Education, Scene & Heard, Springfield

No broad strokes about it: Moose mural a detailed panorama of life in southern Willamette Valley

SPRINGFIELD — Driving down Laura Street, passersby may notice a new panoramic scenescape plastered on the side of the Loyal Order of Moose building. Vibrant scenes of wildlife, outdoor recreation, and the community of the Willamette Valley is the product of eight high school students.

The Academy of Arts and Academics (A3) celebrated the completion of its most recent mural on June 27. The students created the mural with the help of Mural Mice Universal, a local community of professional muralists. 

The 81 foot long mural consists of multiple panels that were worked on in the classroom by Madison Forsythe, Dakota Wilson, Karen Perez-Flores, Ellie Sloan, Kayln Brown, Skylar Perk, Maize Foresman, and Zoe Nelson. 

“The river, the covered bridges, I think it’s just a nice representation of the Springfield Lane County area,” administrator of the Moose Lodge Bryan Wickman said. 

Vice president Martin Holland said he contacted his boss at Stedman Sheet Metal to get all the material needed to go behind the panels that the students painted on. Holland even helped install the panels on the side of the building. 

Holland said partnerships like this speak to the Lodge’s mission as a fraternal nonprofit dedicated to helping local elderly and youth, like food and hygiene drives. “We do whatever we can whenever we can to help kids,” Holland said.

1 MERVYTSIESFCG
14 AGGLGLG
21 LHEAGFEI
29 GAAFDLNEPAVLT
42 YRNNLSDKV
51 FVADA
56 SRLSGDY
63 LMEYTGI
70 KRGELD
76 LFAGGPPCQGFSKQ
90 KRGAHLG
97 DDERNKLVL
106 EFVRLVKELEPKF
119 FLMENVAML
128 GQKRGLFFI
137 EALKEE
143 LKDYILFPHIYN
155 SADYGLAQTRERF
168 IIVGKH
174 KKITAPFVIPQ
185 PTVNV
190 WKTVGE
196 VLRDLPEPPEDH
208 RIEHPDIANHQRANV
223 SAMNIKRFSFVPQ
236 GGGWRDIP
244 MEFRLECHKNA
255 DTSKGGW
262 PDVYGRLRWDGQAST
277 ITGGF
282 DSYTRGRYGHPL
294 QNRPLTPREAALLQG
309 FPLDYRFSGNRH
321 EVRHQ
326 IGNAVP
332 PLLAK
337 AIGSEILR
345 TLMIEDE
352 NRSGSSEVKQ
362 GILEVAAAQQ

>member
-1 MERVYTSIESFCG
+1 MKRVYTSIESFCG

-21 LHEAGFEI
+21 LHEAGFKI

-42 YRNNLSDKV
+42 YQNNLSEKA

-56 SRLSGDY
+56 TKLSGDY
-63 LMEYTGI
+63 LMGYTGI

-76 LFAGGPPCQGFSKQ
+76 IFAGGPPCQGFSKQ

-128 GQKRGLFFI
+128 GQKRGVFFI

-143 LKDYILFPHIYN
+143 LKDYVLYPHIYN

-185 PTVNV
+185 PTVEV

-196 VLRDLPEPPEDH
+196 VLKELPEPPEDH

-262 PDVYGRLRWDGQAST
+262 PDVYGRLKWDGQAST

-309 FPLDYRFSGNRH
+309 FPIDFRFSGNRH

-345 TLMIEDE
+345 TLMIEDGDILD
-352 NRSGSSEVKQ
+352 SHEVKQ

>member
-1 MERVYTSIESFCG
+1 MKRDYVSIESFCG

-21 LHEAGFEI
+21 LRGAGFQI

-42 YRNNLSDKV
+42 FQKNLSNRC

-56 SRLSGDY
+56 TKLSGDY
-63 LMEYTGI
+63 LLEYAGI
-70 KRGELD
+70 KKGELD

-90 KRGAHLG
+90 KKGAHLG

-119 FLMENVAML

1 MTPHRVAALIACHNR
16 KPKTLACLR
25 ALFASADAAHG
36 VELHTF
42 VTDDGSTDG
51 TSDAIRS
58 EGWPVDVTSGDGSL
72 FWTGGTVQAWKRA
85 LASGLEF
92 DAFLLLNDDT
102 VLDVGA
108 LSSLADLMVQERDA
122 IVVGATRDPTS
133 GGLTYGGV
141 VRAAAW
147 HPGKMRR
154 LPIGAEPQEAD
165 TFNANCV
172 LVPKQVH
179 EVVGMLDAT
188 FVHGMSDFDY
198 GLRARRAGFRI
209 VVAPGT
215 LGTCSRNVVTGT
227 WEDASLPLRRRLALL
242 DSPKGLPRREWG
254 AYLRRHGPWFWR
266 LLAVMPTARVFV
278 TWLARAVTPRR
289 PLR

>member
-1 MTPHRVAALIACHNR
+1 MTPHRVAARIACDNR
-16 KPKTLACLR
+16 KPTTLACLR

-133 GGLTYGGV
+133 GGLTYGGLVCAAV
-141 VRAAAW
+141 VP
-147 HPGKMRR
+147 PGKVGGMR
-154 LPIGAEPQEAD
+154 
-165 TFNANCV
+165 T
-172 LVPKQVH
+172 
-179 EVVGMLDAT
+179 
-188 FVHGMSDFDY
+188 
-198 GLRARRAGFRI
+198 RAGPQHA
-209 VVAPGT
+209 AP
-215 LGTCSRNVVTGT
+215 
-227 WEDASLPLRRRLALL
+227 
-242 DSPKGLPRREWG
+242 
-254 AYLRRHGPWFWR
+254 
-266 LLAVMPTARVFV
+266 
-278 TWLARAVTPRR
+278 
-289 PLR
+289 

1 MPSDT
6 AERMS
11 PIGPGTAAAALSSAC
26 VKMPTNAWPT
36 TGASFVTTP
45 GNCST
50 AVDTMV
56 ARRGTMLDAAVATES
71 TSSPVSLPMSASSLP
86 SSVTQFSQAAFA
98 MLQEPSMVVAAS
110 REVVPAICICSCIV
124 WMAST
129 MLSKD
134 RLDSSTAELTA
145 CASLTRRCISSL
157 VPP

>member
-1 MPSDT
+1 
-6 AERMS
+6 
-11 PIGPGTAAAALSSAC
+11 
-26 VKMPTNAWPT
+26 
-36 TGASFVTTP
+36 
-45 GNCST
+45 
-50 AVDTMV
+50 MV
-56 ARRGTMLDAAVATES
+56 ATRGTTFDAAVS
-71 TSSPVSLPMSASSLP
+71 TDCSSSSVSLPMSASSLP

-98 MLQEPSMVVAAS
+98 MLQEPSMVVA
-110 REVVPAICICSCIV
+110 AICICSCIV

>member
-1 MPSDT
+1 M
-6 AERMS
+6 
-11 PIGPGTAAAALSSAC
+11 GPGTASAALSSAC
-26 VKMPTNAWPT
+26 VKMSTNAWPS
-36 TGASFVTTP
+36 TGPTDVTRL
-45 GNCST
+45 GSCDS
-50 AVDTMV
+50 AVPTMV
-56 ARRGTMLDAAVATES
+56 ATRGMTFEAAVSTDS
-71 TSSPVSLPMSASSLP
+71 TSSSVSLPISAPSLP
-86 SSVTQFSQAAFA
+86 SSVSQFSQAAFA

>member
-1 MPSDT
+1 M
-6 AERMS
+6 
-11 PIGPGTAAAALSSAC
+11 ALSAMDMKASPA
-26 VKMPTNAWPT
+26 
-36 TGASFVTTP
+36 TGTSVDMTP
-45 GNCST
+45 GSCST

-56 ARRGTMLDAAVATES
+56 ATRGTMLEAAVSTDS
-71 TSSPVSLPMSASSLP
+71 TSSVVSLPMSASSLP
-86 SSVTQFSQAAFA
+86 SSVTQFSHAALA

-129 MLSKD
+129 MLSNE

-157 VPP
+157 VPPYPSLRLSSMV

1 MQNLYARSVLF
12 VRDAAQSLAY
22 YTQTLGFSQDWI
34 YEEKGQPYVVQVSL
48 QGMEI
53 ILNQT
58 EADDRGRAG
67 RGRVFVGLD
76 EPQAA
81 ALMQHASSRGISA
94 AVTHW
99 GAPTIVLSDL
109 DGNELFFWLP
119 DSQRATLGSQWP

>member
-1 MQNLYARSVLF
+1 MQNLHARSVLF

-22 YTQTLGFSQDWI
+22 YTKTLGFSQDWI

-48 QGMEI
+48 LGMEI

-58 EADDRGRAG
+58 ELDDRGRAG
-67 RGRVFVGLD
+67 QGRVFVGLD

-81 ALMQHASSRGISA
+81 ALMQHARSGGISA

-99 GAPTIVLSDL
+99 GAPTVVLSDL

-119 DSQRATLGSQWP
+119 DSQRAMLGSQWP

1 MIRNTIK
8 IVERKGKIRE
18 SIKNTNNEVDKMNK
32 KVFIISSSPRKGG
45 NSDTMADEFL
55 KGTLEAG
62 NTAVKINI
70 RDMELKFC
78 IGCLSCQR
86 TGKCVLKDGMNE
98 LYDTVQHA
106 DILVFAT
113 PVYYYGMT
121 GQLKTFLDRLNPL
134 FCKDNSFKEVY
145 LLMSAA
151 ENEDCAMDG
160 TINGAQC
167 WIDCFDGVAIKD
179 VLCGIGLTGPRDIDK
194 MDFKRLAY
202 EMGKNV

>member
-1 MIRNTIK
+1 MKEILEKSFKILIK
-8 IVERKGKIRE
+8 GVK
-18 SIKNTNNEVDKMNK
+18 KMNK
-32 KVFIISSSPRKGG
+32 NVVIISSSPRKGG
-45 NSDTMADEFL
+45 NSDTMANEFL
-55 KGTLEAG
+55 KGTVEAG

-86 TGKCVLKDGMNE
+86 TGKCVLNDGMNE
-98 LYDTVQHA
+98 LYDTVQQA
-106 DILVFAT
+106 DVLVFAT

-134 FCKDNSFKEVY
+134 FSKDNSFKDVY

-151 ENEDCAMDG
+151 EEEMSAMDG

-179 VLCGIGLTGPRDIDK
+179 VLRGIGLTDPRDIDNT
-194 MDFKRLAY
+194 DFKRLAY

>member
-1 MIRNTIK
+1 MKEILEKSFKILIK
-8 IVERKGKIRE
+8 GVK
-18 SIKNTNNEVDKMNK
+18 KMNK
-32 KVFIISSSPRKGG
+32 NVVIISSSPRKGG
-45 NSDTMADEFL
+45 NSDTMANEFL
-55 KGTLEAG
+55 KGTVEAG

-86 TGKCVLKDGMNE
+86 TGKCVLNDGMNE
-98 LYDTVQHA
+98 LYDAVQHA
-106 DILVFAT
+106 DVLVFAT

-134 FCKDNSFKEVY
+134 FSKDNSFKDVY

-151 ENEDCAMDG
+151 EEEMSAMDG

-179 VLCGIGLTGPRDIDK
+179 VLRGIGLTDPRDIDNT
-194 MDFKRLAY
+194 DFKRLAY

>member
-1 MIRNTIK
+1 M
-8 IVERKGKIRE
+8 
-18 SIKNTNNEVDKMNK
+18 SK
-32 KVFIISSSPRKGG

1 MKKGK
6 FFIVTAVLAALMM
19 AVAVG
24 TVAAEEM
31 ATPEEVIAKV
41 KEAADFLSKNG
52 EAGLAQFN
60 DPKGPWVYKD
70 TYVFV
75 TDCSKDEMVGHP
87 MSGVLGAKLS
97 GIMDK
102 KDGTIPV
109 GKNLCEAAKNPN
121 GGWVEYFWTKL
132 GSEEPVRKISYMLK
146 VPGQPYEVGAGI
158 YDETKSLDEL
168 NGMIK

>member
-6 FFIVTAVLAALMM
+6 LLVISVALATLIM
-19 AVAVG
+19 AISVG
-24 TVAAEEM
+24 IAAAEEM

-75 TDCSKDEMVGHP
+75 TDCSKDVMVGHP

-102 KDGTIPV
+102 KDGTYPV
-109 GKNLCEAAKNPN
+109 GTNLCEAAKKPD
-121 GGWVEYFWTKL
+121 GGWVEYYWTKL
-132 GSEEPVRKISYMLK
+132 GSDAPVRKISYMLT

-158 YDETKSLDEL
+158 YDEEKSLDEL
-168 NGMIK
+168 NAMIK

Funding for the mural was a joint effort between the City of Springfield and the Moose Lodge. The City contributed $3,500, and the Moose Lodge fundraised $12,500 from things like bake sales and weekly bingo nights, according to Wickman.

“We’re a supporting agency,” mayor Sean VanGordon said, “One of the special things about Springfield is it’s really a place where people can kind of create and own their own mission.” VanGordon explained that the Lodge and school were the ones driving the project. 

The view of the mural from Laura Street that depicts the Willamette Valley Area.

Ame Beard, principal at A3, expressed gratitude for the financial support from both the lodge and the City. “We can’t pay for the collaborating artists,” she said. “If we didn’t have the city and Moose Lodge support really making this happen, there’s no way that mural would have gone up.” 

Margret Dewar and R. E. Wall, Mural Mice artists, said the students worked over 50 hours on the collaboration over the course of four weeks. 

Dewar said she saw the students overcome the struggles of being an artist, acknowledging that “most people don’t recognize (the artists’ struggle), because they just see beautiful art that they create.” 

Having the opportunity for young artists to work in the field with professionals is an invaluable experience, said Nissie Ellison, the instructor of the class. “(The students) learn so much with a professional artist,” she said. 

“Our school really prepares students for life after high school,” Beard said. “My hope is that (the community of Springfield will) get a lot of pleasure out of (the murals) . . . and how much it’s enhanced the building and the community, but then they’ll also dig into their pockets and think about how we can continue to make this a priority in our community.” 

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